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Aarau, Switzerland

Driven by global trade and supported by climate change, we increasingly encounter new species in our ecosystems. Certain of these species, for example Asian Knotweeds (Reynoutria japonica, R. sachalinensis, R. × bohemica), exhibit immense growth rates and thereby suppress existing vegetation in revitalized reaches and biotopes deserving particular protection. The ecological damage accompanying the loss of biodiversity can only be contained by effective and efficient control measures. Contradictory legal guidelines at Federal level lead in practice to a conflict of aims, making goal-oriented control impossible. On the one hand the Chemical Risk Reduction Ordinance prohibits the use of pesticides in a 3-m strip along water stretches. On the other hand, numerous laws - such as the Federal Act on the Protection of Nature and Cultural Heritage, the Water Protection Law and the Ordinance on the Handling of Organisms in the Environment infer that it is a responsibility to protect riparian zones and river banks as ecologically valuable habitats, and to take measures against invasive neophytes. As long-term investigations in the Canton of Aargau have shown, chemical control sustainably weakens the Asian Knotweed. Further, a fluorescent tracer experiment demonstrated that with careful implementation, the use of pesticides along a 3-m strip along riverbanks poses no threat to the stretch of water. Therefore the Canton of Aargau hopes that these findings contribute to the fastest possible resolution of this conflict of aims, so that investments made over the past years towards restoring stretches of water may be protected promptly from the threat of Asian Knotweed.


Witschi A.-K.M.,ETH Zurich | Liesegang A.,University of Zurich | Gebert S.,Kanton Aargau | Weber G.M.,DSM Nutritional Products Ltd | Wenk C.,ETH Zurich
Journal of Animal Science | Year: 2011

Piglets are born with reduced plasmaconcentrations of 25-hydroxycholecalciferol (25-OH-D 3)and are thus highly predisposed to vitamin D deficiency.Furthermore, sow milk contains little vitamin D,and the slow intestinal vitamin D absorption of sowslimits the efficacy of dietary vitamin D supplementation.Hence, the neonate depends, to a large extent,on the vitamin D stores built up in fetal tissues frommaternal sources. The current study was undertakento evaluate whether the source and quantity of dietaryvitamin D provided to the gestating and lactating sow,and also directly in the form of creep feed to the piglet,would influence the vitamin D status, growth performance,and skeletal development of piglets. A total of39 primiparous and multiparous sows were randomlyassigned to 1 of 3 dietary treatments (13 in each treatment),supplemented with either 5 or 50 μg of the commonlyused cholecalciferol (vitamin D 3) or 50 μg of25-OH-D 3 per kilogram of feed. By wk 3 of lactation,piglets were offered a creep diet with vitamin D supplementationaccording to the treatment of the dam, andthey were offered the same creep diets after weaningat d 35 of age until they reached a BW of approximately20 kg. When dietary 25-OH-D 3 was provided,circulating concentrations of 25-OH-D 3 in piglet serumincreased (P < 0.05) as early as d 21 and later at d 33and 77, indicating greater body stores in those animals.Bone-breaking strength and cortical bone mineral contentand density at the tibial midshaft of piglets werereduced (P < 0.05) when vitamin D 3 was supplementedat 5 μg/kg compared with the bone traits of othergroups, but no differences (P > 0.05) were observedbetween the 2 other groups. After weaning, ADFI wasgreater (P < 0.05) and growth performance tended (P= 0.08) to improve when doses of 50 μg/kg were administered,regardless of the vitamin D source. In conclusion,supplementation of the diet with 50 μg/kg ofeither source of vitamin D was proved to be adequate inmeeting the needs of gestating sows and in permittingthe accumulation of vitamin D in fetal tissues, as wellas for normal skeletal mineralization and growth in theoffspring. Furthermore, the markedly improved vitaminD status of piglets whose mothers received 25-OH-D 3possibly resulted from greater tissue reserves presentat birth and a greater availability of vitamin D whenreleased from those stores. © 2011 American Society of Animal Science. All rights reserved.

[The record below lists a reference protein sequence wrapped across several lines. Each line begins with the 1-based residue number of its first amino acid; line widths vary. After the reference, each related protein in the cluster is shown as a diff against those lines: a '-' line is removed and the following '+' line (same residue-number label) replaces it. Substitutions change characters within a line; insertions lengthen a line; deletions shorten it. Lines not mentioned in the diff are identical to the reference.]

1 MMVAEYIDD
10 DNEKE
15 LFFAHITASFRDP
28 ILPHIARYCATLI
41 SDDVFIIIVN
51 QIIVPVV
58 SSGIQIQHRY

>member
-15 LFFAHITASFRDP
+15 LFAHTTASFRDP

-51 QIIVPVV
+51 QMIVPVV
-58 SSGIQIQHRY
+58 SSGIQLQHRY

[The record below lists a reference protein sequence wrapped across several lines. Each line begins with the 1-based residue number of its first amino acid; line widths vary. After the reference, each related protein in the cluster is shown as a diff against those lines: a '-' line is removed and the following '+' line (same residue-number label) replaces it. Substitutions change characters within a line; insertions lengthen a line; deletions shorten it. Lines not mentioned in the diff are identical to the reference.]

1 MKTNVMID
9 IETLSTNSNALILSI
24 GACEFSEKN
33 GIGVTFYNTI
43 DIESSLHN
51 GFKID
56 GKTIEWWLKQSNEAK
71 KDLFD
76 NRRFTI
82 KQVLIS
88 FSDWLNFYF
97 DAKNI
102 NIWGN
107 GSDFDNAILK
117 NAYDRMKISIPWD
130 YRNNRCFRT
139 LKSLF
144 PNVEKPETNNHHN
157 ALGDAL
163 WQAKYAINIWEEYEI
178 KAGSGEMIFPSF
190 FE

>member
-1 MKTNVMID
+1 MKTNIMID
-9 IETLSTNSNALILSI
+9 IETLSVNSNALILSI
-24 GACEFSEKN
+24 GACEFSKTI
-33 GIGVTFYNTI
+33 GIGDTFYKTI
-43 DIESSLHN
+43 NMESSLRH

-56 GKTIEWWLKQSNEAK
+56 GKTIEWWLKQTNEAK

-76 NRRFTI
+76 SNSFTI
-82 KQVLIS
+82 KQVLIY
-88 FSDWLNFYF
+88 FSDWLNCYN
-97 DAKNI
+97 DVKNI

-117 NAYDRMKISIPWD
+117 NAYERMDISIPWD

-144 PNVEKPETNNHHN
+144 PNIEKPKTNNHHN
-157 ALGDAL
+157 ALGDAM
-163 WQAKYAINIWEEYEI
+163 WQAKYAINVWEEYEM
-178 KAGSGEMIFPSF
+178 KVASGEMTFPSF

Because of the reduced availability of soil resources, projects for flood control, renaturation or revitalisation of watercourses have been opposed on the grounds of their excessive consumption of land in general, and arable land in particular. By the way of the Water Protection Act, which has been revised and came into force in 2011, the Confederation obliges the cantons to prepare strategic plans for revitalisation of watercourses. In the Canton of Aargau, it is planned to revitalise 152 km of watercourses between 2015 and 2035, which will lead to the loss of 32 ha of arable land. This is about 1.5 ha per year, or 6% of the annual loss of arable land, which is about 24 ha per year. Three quarters of this total is lost to settlements. If one only considers losses outside built-up areas, in 2014, more than half was lost to buildings connected to agricultural activity. We can demonstrate, using the Siegfried maps of 1880, that more than 1,000 ha of former marsh and wetland are now arable land. The planned revitalisation of watercourses in Aargau over the next 20 years is equivalent to about 3% of the marsh and wetlands converted over the last 135 years. Revitalisation is compulsory, and the planned obligation to compensate the loss of arable land disregards the true situation: the major consumers of soil resources are settlements and, outside built-up areas, agriculture.

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